The Green Island Ice Arena is set to close in June if a new party does not take over management before then.
The city of La Crosse, which has managed the arena since May, said it will be removing the ice on June 1 unless new management takes over the facility.
Groups who use the facility originally were told at a meeting in May that new management was needed for the arena to continue operating, but no deadline was announced at that time.
In December, group members were told they had until June 1, when the ice would be removed indefinitely, said Jay Odegaard, La Crosse Parks and Recreation Department director.
According to Ryan Sauter, the president of the River City Youth Hockey Association, a group that uses the arena from October-March, they were blindsided with the deadline.
“They basically dropped a bomb on us,” Sauter said. “We were shocked.”
The decision to shut down the ice in June came in light of new financial stressors, Odegaard said, including more than $3 million in repairs, such as a new refrigeration system and a new rink floor, and lost revenue from several programs, including the La Crosse Curling Club, the rink’s second largest revenue source, which is changing locations.
The rink is predicted to make around $120,000 a year.
Sauter said the River City Youth Hockey Association showed interest in taking over management of the arena upon initial announcement, but said the six-month ice deadline put pressure on the group to develop a business plan in time.
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“That’s not very much time,” said Tony Kirchner, a parent involved with River City Youth Hockey. “It’s like they want to ramrod it through.”
But city officials said they are flexible with when they receive possible new plans, and that ice could be put back in the arena after June 1 if the right proposal is made, Odegaard said.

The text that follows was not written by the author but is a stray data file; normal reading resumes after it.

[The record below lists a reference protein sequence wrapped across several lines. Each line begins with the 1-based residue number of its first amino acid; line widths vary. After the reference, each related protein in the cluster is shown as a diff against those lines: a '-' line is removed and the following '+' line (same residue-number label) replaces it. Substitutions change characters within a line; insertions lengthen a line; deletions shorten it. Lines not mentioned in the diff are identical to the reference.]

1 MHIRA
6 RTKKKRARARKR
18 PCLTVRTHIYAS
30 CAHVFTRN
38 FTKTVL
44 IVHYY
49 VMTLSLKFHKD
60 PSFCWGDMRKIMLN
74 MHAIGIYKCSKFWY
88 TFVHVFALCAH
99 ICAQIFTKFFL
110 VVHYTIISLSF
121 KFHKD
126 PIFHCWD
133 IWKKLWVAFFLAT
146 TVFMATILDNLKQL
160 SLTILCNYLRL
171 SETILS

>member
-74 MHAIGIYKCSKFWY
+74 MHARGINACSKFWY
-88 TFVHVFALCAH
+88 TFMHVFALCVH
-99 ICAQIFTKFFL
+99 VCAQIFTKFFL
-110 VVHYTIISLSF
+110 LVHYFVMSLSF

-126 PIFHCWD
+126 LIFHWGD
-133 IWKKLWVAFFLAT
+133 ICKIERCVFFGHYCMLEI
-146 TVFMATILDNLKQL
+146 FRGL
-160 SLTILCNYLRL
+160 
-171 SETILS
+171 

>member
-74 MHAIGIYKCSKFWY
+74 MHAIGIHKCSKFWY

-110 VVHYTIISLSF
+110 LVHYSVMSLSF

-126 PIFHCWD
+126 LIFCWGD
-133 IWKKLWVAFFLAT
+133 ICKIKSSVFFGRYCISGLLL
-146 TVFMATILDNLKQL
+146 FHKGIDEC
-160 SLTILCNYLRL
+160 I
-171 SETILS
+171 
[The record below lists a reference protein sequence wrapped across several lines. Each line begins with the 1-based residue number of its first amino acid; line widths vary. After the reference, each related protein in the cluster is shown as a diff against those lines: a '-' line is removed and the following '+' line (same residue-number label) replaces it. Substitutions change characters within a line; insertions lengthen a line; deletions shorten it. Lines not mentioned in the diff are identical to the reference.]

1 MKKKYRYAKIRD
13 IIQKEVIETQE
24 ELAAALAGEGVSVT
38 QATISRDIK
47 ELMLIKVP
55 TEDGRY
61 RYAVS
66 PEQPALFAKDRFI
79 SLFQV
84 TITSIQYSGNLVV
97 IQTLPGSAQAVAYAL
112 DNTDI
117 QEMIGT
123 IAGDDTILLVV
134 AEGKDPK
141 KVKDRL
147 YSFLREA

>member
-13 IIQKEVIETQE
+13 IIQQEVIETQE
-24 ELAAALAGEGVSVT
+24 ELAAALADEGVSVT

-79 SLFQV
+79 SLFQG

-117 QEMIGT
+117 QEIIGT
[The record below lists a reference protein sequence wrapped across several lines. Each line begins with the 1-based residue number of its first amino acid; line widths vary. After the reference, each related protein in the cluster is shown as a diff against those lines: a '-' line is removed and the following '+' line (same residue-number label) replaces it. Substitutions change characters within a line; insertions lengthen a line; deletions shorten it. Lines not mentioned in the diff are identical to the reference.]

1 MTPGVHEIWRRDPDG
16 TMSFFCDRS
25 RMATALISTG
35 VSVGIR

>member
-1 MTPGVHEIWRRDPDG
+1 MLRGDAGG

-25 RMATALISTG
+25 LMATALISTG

“For a facility that has this type of expense related to it, we need to have a lot of details laid out. We have not gotten any type of proposal that would at least begin that discussion,” Odegaard said of the deadline concerns. “So what is an efficient amount of time?”
The ice arena is used by several local groups, including the Coulee Region Chill, figure skating, sled hockey (an accessible version of hockey for players with disabilities), the La Crosse Curling Club and River City Youth Hockey, whose participation has increased by 40% in the past three years, Sauter said.
It was also used by La Crosse high school hockey until it formed a co-op with Onalaska and began using facilities at the OmniCenter, Odegaard said.
Plans for a new $3.3 million tennis complex next to and adjoining to the ice arena were locked down last month. At the time, plans were unknown for the future of the ice arena.
Discussion on the Green Island Ice Arena will take place Thursday night at a Parks Committee meeting, where the city hopes to get more public feedback.
“We will be open to any type of proposals that come forward,” Odegaard said, “really at any point.”
“They basically dropped a bomb on us. We were shocked.”
Ryan Sauter, the president of the River City Youth Hockey Association